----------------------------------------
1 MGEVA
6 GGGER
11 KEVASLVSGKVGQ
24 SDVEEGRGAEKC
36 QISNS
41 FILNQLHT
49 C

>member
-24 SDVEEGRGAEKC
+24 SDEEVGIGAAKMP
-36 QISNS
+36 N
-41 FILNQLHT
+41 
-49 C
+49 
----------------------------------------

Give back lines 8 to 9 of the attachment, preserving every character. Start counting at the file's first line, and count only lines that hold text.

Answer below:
>member
-24 SDVEEGRGAEKC